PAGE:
Soil basins are circular dams constructed to direct water to the root zones of trees and large shrubs. They are also useful for watering widely spaced vegetable plantings, such as tomatoes.
Build a shallow dam, about 4 inches high, just outside the plant’s drip line by drawing soil into a pile with a hoe. To protect the trunk of trees sensitive to water, make a second ring about 6 inches away from the plant trunk. As the plant grows, keep moving the basin outside the drip line.
To thoroughly water trees in loam soil, fill the basin once, let it drain, and repeat. Trees in clay soil will need the basin filled at least three times; those in sandy soil will require the basin filled only once (if the soil is extremely porous, let the hose run for several minutes to fill).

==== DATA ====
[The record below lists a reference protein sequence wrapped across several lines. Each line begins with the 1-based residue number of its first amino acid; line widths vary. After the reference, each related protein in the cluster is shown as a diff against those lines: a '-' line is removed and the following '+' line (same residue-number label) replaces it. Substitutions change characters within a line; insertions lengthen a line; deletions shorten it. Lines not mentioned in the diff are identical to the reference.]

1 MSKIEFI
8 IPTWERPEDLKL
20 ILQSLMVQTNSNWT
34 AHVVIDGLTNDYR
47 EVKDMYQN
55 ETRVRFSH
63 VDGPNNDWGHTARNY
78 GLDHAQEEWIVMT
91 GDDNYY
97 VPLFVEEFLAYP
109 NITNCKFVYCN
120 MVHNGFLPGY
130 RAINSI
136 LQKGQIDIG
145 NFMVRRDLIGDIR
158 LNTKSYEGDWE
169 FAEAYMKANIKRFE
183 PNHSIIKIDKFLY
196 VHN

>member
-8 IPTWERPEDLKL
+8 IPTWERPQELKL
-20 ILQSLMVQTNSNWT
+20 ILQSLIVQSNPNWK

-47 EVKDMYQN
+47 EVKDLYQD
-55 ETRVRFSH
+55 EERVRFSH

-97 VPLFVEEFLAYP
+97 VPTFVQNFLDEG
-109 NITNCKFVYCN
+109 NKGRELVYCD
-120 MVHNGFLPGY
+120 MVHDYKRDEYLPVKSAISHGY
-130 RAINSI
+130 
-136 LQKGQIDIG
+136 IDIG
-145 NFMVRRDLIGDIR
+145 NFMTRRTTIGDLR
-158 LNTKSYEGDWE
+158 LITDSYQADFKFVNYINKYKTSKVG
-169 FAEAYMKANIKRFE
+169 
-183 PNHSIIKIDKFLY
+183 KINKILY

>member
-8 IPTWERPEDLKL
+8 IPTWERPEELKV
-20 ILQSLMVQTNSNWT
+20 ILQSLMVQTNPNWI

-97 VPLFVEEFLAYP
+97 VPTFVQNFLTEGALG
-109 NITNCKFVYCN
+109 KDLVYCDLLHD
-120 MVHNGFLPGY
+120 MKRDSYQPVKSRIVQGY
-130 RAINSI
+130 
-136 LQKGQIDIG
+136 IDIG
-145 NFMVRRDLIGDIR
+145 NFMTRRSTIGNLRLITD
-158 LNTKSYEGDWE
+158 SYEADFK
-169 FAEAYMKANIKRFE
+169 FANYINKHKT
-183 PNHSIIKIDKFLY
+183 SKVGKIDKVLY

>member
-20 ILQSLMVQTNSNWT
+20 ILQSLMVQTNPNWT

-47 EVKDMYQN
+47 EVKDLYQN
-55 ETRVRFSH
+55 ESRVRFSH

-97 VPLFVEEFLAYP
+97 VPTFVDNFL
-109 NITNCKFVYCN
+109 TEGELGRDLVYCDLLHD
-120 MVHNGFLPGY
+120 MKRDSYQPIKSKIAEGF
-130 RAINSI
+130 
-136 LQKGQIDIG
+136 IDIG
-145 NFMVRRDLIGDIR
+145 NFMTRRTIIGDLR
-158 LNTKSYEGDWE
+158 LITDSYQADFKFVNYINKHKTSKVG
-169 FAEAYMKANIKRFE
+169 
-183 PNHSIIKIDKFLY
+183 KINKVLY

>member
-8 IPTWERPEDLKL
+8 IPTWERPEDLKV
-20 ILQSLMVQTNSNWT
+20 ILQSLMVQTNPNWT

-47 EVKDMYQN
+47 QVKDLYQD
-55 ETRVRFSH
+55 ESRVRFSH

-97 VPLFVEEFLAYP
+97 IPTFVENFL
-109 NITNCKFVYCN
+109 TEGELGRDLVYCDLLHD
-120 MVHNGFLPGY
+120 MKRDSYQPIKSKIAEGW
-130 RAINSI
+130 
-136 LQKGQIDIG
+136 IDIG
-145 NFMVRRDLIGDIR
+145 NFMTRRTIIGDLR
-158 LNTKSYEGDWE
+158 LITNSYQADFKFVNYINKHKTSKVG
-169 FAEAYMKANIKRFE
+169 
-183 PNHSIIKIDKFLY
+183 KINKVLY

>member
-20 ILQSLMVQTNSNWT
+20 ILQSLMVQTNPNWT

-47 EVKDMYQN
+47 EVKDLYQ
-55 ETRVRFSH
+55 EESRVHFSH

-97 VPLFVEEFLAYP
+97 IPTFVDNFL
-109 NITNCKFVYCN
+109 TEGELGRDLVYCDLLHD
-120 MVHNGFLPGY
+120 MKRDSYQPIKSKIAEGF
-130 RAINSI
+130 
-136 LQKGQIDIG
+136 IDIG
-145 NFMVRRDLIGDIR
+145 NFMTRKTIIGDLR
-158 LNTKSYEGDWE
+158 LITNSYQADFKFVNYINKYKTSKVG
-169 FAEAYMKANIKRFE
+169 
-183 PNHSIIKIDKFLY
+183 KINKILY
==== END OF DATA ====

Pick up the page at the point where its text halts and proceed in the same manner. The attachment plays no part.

Basins are usually built as a temporary watering measure until trees are established and can survive with the same watering as the rest of the yard. When the trees are established (their roots have grown well into the native soil), break down the basin to allow good drainage.
Basins can also be a permanent part of your watering system, even if you have a permanent underground system. Position bubbler heads close to the base of any area you wish to water this way, then build a basin to contain the water. Each time the system is turned on, the bubbler will fill the basin with water. This watering method is particularly useful for roses and other plants prone to leaf diseases. It give good deep watering without getting the leaves wet.